Build Muscles With Glutamine

One of the most important things we can do for ourselves as we get older is maintain good muscle mass. It not only keeps us looking trim and fit but it helps us do even the simplest daily activities even better.

Many of my patients do strength training with weights several times a week and this is a good way to maintain muscle tone and strength. Another way to add muscle mass that I advise my patients to do is to add glutamine to their diet everyday to help you repair and continue to build healthy, stay-young muscles.

Glutamine – Your Body’s Most Abundant Energy Source

Amino acids are the building blocks of proteins. The one most commonly found in your blood is glutamine. It’s important to maintain good levels of glutamine to keep you healthy.  In fact, recent research shows that glutamine greatly enhances your immune system, helps heal ulcers and significantly helps heal symptoms associated with colitis.

Hospital physicians frequently order glutamine for their patients after surgery to help their wounds heal quicker, to treat burn victims, and to help their immune system fight infectious disease. Recently, glutamine has been put to use in treating diarrhea that is often experienced by patients undergoing radiation treatments to their pelvis.

Prolonged exercise can reduce your glutamine levels by as much as 50%.[i] If you are trying to boost your fitness levels or lose weight and are exercising more, you’re going to need more glutamine to help you burn fat instead of muscles during exercise.

That’s why glutamine is a favorite for body builders. It helps restore glycogen to your muscles, which is a power source used during exercise. It’s also a “nitrogen donor,” which means that it helps repair muscle. It also helps you to “bulk up” and build bigger and better muscles.  But ladies, don’t worry, you won’t end up with “man muscles” using glutamine, as you don’t have enough of the male hormone testosterone. What you will build, however, is firm, cut muscles that will not only make you stronger but also help you look sleek and sexy.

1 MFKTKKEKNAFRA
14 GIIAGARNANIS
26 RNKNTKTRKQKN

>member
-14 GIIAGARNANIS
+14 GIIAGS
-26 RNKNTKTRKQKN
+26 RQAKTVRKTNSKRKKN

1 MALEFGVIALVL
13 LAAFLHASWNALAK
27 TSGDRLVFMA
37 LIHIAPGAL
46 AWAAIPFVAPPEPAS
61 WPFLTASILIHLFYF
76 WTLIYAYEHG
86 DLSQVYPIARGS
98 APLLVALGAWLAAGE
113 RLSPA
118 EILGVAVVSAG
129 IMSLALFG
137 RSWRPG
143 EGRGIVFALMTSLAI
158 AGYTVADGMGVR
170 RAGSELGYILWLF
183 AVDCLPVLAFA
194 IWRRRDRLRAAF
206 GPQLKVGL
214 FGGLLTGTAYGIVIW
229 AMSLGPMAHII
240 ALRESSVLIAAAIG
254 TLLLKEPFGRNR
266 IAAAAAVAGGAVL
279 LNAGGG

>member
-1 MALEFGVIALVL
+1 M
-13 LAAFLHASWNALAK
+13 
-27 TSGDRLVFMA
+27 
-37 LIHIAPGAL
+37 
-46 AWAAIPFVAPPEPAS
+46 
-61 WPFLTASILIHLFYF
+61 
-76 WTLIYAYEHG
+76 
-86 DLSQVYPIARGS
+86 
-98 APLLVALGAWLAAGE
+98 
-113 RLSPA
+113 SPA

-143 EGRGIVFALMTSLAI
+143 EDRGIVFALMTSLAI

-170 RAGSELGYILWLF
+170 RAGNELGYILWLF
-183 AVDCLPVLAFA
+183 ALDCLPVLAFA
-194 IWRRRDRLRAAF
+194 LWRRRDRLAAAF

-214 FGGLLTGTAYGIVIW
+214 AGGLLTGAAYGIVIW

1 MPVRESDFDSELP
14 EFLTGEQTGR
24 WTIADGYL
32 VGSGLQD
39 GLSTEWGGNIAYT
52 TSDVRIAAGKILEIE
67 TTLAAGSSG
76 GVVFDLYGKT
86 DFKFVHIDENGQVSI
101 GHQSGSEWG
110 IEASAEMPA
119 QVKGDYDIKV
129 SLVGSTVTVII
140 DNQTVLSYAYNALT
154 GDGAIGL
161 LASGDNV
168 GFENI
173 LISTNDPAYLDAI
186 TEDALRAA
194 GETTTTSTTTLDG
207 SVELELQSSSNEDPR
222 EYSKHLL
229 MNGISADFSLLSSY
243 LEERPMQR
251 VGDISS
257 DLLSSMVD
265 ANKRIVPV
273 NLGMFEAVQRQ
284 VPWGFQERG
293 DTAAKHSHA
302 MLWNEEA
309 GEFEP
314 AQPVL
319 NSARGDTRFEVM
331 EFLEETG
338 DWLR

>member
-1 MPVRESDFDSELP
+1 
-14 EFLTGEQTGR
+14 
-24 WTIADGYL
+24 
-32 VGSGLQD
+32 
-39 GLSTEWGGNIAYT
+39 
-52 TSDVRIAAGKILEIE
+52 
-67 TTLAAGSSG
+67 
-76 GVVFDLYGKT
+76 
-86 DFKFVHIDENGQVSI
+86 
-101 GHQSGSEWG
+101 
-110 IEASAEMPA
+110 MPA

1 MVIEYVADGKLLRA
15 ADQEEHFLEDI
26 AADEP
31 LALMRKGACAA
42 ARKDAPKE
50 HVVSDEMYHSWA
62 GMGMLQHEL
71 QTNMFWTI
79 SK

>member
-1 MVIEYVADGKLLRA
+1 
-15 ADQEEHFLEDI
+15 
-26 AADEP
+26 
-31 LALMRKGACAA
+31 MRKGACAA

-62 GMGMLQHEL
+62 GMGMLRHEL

What’s more, glutamine helps your body release growth hormone, a powerful substance that helps you burn fat and build muscle. It’s a friend of weight loss and one of the keys to looking and feeling young.

Glutamine Protects Your Heart, Immune System and Intestines

Many of my patients use NSAIDs (non-steroidal anti-inflammatory drugs) like aspirin or Advil, for occasional aches and pains of injuries or just over-working.  I recommend they also supplement with some glutamine as these drugs can also cause ulcers or intestinal bleeding.

Supplementing with glutamine can help repair – even reverse – damage caused by NSAIDs. How? Glutamine is the primary source of energy for the cells of your intestinal lining. As I mentioned above, it’s also been used to treat colitis, Crohn’s disease and diarrhea.  And that’s not all. Here’s just a partial list of glutamine’s many benefits:

  • Strengthens the Immune System: Glutamine powers the cells of the immune system, including T-cells. Even under stress, glutamine fires up your defenses and stimulates powerful antioxidants.